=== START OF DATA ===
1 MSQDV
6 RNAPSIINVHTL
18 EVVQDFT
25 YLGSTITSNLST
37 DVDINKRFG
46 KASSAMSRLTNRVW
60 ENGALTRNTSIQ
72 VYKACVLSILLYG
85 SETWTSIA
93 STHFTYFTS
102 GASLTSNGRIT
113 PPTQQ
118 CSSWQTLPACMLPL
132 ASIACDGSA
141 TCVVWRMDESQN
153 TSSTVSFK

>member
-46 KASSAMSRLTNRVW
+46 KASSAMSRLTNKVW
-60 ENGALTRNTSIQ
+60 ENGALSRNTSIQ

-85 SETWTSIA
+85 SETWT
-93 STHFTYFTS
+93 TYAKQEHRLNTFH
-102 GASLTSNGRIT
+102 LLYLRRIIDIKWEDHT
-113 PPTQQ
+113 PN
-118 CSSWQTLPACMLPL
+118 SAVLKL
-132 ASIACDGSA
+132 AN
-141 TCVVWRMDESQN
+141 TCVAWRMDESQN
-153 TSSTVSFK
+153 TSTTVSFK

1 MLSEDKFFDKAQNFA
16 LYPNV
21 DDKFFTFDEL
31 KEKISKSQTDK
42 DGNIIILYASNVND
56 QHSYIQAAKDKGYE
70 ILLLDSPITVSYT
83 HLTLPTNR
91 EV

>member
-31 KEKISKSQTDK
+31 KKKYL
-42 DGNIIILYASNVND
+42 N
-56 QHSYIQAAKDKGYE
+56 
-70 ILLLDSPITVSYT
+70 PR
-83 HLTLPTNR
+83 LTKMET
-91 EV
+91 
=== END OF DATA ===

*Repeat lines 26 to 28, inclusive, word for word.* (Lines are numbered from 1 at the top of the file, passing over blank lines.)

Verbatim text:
-102 GASLTSNGRIT
+102 LLYLRRIIDIKWEDHT
-113 PPTQQ